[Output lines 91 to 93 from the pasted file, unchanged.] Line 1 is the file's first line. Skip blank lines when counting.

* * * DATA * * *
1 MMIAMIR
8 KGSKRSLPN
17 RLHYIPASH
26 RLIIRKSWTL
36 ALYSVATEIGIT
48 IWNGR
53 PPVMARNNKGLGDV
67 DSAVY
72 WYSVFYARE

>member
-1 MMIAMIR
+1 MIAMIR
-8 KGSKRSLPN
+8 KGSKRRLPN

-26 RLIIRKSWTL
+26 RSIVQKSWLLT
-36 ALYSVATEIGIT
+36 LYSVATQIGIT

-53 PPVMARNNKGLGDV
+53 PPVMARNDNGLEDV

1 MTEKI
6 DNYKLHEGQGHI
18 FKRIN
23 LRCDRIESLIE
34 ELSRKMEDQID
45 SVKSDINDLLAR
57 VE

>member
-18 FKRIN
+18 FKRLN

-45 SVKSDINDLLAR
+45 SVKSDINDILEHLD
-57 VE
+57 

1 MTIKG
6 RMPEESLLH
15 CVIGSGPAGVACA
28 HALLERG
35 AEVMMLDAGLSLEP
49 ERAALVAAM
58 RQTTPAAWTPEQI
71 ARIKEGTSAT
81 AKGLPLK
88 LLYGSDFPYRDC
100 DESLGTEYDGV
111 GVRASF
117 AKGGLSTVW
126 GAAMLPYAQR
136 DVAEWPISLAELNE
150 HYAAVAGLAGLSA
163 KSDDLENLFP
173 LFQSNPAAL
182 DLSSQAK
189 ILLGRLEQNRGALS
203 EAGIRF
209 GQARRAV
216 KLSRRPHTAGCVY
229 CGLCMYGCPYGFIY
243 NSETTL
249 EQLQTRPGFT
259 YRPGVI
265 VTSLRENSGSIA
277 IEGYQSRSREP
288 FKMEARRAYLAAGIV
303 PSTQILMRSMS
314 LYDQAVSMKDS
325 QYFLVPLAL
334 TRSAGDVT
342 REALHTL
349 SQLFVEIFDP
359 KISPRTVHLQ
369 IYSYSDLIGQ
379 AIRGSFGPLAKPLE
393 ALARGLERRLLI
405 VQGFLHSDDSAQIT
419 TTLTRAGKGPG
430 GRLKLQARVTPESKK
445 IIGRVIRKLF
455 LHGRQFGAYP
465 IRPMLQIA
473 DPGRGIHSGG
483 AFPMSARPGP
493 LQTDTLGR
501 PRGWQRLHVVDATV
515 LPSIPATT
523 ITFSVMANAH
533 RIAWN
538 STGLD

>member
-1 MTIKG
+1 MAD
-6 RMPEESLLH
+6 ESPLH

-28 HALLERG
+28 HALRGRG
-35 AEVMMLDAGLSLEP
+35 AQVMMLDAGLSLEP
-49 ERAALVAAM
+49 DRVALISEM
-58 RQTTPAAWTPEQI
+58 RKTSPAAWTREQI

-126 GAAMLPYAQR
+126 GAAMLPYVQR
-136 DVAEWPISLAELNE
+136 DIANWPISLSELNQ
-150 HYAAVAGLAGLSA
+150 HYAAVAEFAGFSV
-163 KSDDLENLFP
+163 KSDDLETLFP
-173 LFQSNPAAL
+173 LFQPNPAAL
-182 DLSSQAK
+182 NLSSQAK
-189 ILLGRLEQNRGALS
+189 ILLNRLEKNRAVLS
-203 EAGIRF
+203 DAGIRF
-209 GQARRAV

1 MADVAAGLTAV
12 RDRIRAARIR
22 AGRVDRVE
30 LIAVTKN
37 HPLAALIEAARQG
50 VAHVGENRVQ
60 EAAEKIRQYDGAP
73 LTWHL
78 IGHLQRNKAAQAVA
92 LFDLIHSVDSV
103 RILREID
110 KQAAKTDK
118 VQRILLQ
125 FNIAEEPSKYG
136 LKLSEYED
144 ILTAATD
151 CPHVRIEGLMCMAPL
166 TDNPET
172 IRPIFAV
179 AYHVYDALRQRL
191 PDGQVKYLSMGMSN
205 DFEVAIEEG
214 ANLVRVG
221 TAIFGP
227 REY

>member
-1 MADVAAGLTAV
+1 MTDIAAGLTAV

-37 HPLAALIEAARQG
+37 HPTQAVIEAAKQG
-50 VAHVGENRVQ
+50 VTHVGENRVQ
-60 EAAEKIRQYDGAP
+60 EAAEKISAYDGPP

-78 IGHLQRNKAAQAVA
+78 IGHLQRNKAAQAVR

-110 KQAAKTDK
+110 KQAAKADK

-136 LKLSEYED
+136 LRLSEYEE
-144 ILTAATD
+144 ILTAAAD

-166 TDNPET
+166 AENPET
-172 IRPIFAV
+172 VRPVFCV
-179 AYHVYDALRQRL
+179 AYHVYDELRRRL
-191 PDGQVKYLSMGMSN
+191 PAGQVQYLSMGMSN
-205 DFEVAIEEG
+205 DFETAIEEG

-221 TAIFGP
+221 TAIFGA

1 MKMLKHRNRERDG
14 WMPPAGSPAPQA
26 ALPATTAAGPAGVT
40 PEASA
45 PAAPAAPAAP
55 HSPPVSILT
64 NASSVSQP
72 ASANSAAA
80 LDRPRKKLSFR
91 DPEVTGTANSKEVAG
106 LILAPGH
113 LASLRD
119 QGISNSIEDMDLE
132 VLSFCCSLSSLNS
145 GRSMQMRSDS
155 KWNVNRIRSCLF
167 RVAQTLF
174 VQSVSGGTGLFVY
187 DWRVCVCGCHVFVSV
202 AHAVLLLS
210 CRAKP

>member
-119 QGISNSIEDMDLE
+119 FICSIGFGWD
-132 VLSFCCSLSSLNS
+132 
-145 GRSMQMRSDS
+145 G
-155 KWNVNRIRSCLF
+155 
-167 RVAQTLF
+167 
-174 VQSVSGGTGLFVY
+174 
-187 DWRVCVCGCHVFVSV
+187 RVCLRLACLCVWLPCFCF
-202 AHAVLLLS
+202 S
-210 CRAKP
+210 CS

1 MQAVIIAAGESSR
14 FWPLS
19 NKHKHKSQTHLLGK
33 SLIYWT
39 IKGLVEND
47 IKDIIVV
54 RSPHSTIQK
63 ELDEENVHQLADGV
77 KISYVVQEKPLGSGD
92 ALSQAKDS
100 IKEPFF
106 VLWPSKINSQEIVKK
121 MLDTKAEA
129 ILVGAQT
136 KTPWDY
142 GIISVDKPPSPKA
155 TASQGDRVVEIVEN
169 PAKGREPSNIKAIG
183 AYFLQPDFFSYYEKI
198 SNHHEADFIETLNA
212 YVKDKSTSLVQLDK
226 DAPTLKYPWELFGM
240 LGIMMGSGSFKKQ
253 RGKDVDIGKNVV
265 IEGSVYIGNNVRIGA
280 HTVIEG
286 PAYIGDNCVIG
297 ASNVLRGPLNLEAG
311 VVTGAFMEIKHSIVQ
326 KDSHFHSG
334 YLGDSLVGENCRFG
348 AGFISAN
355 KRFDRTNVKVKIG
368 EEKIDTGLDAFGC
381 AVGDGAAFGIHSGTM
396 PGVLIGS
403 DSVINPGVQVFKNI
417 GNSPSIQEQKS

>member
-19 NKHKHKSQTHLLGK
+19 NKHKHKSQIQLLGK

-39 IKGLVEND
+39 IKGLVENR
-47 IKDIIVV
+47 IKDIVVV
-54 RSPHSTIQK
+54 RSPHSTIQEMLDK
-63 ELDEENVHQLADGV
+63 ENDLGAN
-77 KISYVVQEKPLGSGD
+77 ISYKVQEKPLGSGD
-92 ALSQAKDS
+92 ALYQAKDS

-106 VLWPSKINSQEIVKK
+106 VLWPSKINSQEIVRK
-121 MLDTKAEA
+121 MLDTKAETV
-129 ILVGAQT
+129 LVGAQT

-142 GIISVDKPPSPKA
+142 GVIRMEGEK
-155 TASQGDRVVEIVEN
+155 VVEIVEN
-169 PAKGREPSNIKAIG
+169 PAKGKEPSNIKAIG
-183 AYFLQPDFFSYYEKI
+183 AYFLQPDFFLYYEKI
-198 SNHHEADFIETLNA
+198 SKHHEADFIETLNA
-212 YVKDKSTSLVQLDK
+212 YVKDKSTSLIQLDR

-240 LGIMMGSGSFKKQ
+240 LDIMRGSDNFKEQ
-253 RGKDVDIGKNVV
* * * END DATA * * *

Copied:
+1 MAD
-6 RMPEESLLH
+6 ESPLH